The Shadows of the Kingdom of Belarus. (Re)Imaginations of Central/Middle Europe in Ihar Babkoŭ’s Works >>


Lunch Break


Panel 3

Intermedial (De)Constructions of Central Europeanness

Chair: Josef Šebek

Libuše Heczková & Kateřina Svatoňová (Univerzita Karlova v Praze)

Beer in Film: An Imagined National Identity!? >>

Mónika Dánél (ELTE Budapest)

Accented Territories, Porous Borders – East-Central Europe as a Multilingual Geopoetical Space in Literature and Film >>

Dobrota Pucherová (Slovak Academy of Sciences / Universität Wien)

Central Europe in Contemporary Slovak Theatre >>


Coffee Break


City Drift: Traces and Spots of Central Europe in Vienna

The City Drift will lead the conference participants to spaces and places that epitomize Vienna’s ‘Central Europeanness’. The drift will be a mixture of a structured walk and a so called situationist dérive, meaning that there will be spots the participants will explore together as a group and parts the participants can discover by themselves.


Dinner (speakers only)

25 September 2024


Panel 4

New Media – New Borders: Digital Re-Shapings of Central Europe

Chair: Danuta Sosnowska

Anastasia Tormakhova (KNU-Taras Shevchenko National University of Kyiv)

Ukrainian Art of the 21st Century: The Struggle for Central European Values in Digital Media >>

Justyna Jaworska (Uniwersytet Warszawski)

Centralisation and Carnival Resistance: The Case of the Monthly “Dialog” >>

Tomasz Majkowski (Uniwersytet Jagielloński w Krakowie)

Glory to Arstotzka! Imagining Central Europe in Digital Games >>


Coffee Break


Panel 5

Voices from Outside: Exoticizing (?) Central European Space(s)

Chair: Stephan Krause

Miriam Finkelstein (Universität Konstanz)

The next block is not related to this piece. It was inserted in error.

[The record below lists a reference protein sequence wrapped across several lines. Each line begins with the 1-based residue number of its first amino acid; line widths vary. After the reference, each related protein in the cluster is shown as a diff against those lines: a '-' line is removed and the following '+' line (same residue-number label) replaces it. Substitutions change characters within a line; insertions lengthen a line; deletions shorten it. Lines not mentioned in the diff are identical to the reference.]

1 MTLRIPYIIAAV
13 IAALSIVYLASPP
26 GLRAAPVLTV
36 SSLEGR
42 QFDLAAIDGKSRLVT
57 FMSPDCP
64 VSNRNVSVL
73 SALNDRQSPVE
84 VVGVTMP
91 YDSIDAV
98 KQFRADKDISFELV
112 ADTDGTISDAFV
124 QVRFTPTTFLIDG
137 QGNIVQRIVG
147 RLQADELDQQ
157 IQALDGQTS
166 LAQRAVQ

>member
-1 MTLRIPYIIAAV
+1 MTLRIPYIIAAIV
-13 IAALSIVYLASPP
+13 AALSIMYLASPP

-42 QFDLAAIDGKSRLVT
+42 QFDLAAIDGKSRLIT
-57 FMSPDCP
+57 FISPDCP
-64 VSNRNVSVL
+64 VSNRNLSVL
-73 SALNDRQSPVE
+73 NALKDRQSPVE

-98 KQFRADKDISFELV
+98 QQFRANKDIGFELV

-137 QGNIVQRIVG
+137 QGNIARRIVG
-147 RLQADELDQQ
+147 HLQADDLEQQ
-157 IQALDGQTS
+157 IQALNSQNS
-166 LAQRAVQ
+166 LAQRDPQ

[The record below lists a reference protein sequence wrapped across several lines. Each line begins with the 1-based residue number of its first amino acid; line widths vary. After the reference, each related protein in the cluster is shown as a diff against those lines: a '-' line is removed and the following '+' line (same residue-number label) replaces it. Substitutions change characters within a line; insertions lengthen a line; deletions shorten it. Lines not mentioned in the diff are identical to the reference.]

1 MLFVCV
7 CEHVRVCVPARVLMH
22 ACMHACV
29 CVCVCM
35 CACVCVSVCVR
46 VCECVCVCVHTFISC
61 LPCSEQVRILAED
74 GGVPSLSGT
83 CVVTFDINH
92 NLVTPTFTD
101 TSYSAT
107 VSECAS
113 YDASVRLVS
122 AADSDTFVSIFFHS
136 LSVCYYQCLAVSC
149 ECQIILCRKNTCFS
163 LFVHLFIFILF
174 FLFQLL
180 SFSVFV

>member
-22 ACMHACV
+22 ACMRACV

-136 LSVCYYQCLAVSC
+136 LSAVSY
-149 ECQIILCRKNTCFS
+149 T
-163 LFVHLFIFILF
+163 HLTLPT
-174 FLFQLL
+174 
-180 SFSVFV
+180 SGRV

In Search of Old Homeland. Imaginations of Poland in Contemporary Kazakhstani Literature >>

Dariusz Skórczewski (Katolicki Uniwersytet Lubelski Jana Pawła II)

Europe of dreamers, beggars, and solidarity. Tropes of Central European discourse in Wojciech Kudyba’s narrative prose >>


Lunch Break


Open Space Workshop: New Perspectives, Questions and Challenges in Central European Cultural Studies


Introduction to the Open Space Method


Working Phase

Identifying Topics, Creating Working Groups, Working on Project Outlines (participants decide on breaks and time structures of their work on an individual level)


Presentation of outcomes


Closing of the Conference


Registration is possible from July 1st

Academic Directors

Anna Seidel, M.A., M.A
(Humboldt-Universität zu Berlin)

Assoz.-Prof. Dr. Paula Wojcik
(Universität Wien)

Prof. Dr. Alfrun Kliems
(Humboldt-Universität zu Berlin)

Organizing Committee

Chair of the Organizing Committee

Anna Seidel
(Humboldt-Universität zu Berlin)

Members of the Organizing Committee

Paula Wojcik
(Universität Wien)

Danuta Sosnowska
(Uniwersytet Warszawski)

Josef Šebek
(Univerzita Karlova v Praze)

Stephan Krause
(GWZO Leipzig)

Alfrun Kliems
(Humboldt-Universität zu Berlin)